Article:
Britain in a New Covid Countdown, While India Can't Count on Much Vaccine Protection against Omicron

Britain in a New Covid Countdown, While India Can’t Count on Much Vaccine Protection against Omicron


The number of reported Covid cases in Britain is likely to drop significantly after January 11, not because the incidence of the virus will necessarily fall but because the UK will begin to test – and count – differently.

Most Covid numbers arise at present from lateral flow tests done at home. If the result is positive, a further test is sent that is then carried out at an approved lab. There will already be a number of people who do not test, and, if positive, may not report their tests to the government, particularly if they are asymptomatic.

From January 11, anyone asymptomatic and positive through a lateral flow test need not follow up with a PCR test. Government figures are based at present on reports through PCR tests, and the reported numbers, rising substantially over recent days, appear certain to drop.

An immediate consequence will be that people will be spared a daily diet of what look like growing and alarming numbers. The extent will be anyone’s guess. But the number of hospitalisations and deaths will continue to be reported daily as at present. If those numbers stay relatively low as they currently are, the new statistics should bring some reassurance rather than alarm.

Until January 11, Britain will remain in countdown to the time when the counting down begins.


The counting change appears set to be a step towards acceptance of ‘herd immunity’ as the only realistic option, even if that remains an unmentionable expression. Scientists working closely with the government have begun to point to this as clearly the way to go – or the way the spread of Omicron has taken people already.

Sir Andrew Pollard, a lead scientist in developing the AstraZeneca vaccine deployed in India as Covishield, says it is neither practical nor affordable to vaccinate the world every six months. That’s as good as saying that the virus should be allowed to take its course.

The government has said it is not considering any tighter measures in the face of the new Covid spread. Its Plan B will remain in place that includes primarily advice to people to work from home wherever possible, and to take precautions such as wearing masks in public places.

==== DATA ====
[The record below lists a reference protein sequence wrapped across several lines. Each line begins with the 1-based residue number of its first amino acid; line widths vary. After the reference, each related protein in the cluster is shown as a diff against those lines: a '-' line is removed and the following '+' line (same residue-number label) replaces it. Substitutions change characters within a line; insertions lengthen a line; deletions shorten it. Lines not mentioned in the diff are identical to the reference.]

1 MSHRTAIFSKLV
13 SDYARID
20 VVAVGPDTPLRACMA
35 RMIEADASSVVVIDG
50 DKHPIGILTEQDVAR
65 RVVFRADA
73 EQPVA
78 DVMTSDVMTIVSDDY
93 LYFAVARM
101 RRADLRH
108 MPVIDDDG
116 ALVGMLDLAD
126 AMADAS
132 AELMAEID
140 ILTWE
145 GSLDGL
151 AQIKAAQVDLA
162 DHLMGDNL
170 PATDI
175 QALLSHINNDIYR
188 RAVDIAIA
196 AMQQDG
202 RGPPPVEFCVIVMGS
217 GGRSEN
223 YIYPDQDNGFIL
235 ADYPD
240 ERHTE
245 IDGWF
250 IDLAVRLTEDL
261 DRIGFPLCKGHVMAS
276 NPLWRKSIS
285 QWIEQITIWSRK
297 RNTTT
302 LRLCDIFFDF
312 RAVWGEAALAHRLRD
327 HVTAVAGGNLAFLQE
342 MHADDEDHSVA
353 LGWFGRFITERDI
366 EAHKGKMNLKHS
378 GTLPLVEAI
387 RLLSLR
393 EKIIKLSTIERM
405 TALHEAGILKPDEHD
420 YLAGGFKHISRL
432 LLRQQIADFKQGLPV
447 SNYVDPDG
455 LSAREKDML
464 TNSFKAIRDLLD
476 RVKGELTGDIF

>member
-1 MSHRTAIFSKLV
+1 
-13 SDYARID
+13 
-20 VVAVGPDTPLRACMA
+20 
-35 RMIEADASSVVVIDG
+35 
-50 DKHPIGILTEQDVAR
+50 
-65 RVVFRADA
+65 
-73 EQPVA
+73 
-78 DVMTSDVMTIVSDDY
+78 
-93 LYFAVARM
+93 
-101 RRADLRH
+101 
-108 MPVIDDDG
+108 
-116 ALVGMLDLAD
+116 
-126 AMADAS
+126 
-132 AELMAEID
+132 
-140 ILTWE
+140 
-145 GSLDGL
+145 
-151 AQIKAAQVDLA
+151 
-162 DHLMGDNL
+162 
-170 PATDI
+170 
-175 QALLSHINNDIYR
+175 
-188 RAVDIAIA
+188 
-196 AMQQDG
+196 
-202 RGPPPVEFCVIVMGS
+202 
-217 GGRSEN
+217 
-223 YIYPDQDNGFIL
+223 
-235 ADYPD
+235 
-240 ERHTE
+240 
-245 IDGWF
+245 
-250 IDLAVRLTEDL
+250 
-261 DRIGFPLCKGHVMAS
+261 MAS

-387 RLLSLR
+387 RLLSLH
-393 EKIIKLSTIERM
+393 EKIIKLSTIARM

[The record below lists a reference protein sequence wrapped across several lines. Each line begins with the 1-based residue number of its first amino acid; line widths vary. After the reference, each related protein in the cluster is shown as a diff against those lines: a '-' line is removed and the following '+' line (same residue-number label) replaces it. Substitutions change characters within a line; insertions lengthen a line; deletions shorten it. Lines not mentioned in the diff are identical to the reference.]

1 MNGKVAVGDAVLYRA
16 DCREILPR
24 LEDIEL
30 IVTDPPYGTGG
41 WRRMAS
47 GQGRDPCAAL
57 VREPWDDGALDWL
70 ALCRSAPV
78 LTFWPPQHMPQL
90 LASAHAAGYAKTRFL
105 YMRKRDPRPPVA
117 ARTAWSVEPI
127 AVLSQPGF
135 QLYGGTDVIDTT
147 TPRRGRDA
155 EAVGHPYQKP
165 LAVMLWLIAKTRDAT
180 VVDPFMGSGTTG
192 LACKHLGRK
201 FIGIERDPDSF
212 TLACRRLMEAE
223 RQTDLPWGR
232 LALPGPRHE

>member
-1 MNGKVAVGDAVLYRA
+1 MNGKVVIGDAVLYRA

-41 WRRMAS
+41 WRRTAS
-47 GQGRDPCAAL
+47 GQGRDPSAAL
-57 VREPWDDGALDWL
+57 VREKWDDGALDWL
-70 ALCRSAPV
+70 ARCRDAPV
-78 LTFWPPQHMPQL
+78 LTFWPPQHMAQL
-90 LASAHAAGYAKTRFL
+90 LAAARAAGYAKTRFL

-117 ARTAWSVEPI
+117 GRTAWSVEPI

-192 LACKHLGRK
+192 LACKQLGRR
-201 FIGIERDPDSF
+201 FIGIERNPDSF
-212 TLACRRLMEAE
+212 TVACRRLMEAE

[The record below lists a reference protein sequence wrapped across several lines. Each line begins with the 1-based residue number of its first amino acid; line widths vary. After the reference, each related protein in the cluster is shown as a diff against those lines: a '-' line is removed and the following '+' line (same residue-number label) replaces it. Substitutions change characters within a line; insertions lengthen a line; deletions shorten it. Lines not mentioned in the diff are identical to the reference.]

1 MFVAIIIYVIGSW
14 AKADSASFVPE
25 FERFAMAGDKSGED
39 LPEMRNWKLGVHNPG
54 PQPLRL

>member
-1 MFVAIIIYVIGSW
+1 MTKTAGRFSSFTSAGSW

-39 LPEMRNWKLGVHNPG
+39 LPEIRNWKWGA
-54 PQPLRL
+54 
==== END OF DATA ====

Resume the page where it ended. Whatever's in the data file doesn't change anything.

Given the earlier spread of Omicron in a relatively limited space in Britain among smaller numbers, the British experiment with herd immunity, even if it has not been so declared in so many words, will be critical to dealing with Omicron in the days and weeks ahead in India.

There is a critical difference, though, starting with the booster jabs under way in Britain. It is these jabs, with either Pfizer or Moderna, that have been a critical factor in limiting infections, and in further limiting their seriousness when they do occur. Protection from just double vaccination with Pfizer earlier offered only limited protection, and with AstraZeneca less so.

A second critical difference coming up is that only a third booster with Pfizer and Moderna has been found effective against Omicron. A third booster with AstraZeneca has been found to offer relatively very little protection, according to a study reported in The Lancet. That would make a booster programme with Covishield (AstraZeneca) in India mostly pointless.

So far as vaccination goes, India is at present mostly defenceless against Omicron. The Indian hope, and it cannot be an Indian plan, is that Omicron stays as mild as it’s been reported to be thus far, and leaves those it infects protected against further infections. This would suggest that in time India too can consider an end to testing and counting.

India’s protection would arise from natural immunity developed already. A study by the Indian Council of Medical Research (ICMR) suggested in July last year that two-thirds of Indians have contracted Covid already. At the rate of the Omicron spread, almost the entire population could have been infected and recovered already. But no one is ready yet to declare that India has achieved herd immunity. The early days of Omicron have looked more promising than threatening, but it’s still early days.

In Britain the vast majority of those being hospitalised – and this is currently rising by 50 per cent a week – have been the unvaccinated. The unvaccinated are a huge population in India, and they could be at serious risk from a fast Omicron spread. Again, the Indian hope is that just about everyone is naturally immunised already, as the ICMR suggests.​

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